Some of you will have seen the two-page spread about me in the Halifax Chronicle Herald. The interview details my astonishing past, and the online version has two videos about my medical error story, one short and one long. I was pleased with the piece, because it brings readers of The Cancer Olympics up to date with my ongoing struggles, and because it brings attention to the shortcomings in our healthcare system.
Of course, I am following the story of Marilyn Inez Rudderham, whose tearful FB post regarding a similar diagnostic delay has triggered a firestorm of support, and yielded her national attention and a meeting with the premier. How powerful social media is! If only I had it back in the day! I hope to meet her one day.
Me? I continue. Each day, I go to Toronto General Hospital to the HBOT clinic. Two hours are spent watching CNN on the monotube TV screen. Each day, I either sleep in the chamber or watch agog as America melts down. Some days, sleeping makes no difference — things are just as crazed when I wake up as when I went to sleep.
I try to catch the shuttle home, and then eat the hospital dinner (literally driven over from PMH hospital) they give me. Sometimes I have errands that drag me through Toronto’s subways. Periodically, I have patient advocacy phone calls to make. By evening, the pain of my leg is often so bad all I can do is lie down and not move. Netflix and Crave have become beloved companions.
But today holds promise for progress! Today, I hope to lose my one remaining catheter. O joy! My surgeon is pleased with my healing overall and thinks I shall be ready to fly. We will see how my inner apparatus works, after being offline for 15 months! But I digress — many hours ago, I had an MRI (at 4:30 in the morning) to determine the site of my femoral nerve damage. So very slowly, medical answers will be garnered, and hopefully progress made.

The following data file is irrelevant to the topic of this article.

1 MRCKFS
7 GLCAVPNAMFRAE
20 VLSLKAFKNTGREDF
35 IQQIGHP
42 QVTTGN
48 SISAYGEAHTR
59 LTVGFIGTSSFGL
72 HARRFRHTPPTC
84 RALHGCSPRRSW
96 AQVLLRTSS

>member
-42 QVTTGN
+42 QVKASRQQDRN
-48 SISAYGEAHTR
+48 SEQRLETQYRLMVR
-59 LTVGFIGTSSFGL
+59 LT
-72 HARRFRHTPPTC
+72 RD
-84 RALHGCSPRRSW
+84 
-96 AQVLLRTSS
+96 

I get by on CBD oil and Lyrica (a nerve medication), but those sometimes are not enough. I use extra-strength Advil to help with those crushing breakthroughs. I am helped significantly by weekend visits with family and friends. It is so therapeutic to be in a home setting instead of an institution. Often, homesickness creeps in. I imagine the beautiful spring in the verdant Annapolis Valley, while see the grey skyscrapers and listen to the shrieking sirens of downtown Toronto. Only about three more weeks to go.
Today’s song is a one for someone like me, who has been on many hard pathways, and one who longs for home. Bruce Cockburn wrote “One Day I Walk” for his album High Winds White Sky from 1971. It has been covered by many, but his version captures an irony, whimsy, and plaintiveness behind the journey, as well as nascent stirrings of hope for a final refuge.
Oh I have been a beggar
And shall be one again
And few the ones with help to lend
Within the world of men
One day I walk in flowers
One day I walk on stones
Today I walk in hours
One day I shall be home
This post originally appeared on The Cancer Olympics. It is republished with permission.